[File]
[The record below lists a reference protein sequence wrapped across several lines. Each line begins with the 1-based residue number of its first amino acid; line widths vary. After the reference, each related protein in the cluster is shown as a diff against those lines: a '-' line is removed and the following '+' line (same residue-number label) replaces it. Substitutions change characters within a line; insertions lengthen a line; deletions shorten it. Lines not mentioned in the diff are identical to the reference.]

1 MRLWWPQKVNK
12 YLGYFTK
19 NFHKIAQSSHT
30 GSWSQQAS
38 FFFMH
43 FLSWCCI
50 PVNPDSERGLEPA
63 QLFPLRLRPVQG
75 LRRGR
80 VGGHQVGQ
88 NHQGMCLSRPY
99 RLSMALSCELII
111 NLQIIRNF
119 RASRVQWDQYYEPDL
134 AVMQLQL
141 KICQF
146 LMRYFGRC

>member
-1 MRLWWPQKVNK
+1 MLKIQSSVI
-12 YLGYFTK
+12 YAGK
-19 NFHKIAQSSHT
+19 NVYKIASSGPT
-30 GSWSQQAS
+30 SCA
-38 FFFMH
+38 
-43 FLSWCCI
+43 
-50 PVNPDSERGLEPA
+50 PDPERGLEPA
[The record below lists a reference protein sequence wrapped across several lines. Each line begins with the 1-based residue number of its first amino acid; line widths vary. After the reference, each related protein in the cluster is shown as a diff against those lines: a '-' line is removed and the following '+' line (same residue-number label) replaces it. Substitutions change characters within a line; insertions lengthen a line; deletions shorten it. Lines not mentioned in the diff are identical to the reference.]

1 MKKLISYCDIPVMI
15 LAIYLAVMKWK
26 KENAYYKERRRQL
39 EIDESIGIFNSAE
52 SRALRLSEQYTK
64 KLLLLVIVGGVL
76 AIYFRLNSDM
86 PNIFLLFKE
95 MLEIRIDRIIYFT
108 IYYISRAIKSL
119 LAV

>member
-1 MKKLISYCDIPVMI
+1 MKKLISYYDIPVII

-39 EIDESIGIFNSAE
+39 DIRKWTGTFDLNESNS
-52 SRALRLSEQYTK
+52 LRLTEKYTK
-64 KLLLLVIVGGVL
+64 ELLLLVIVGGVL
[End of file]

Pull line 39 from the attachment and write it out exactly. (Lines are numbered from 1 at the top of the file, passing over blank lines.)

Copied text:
52 SRALRLSEQYTK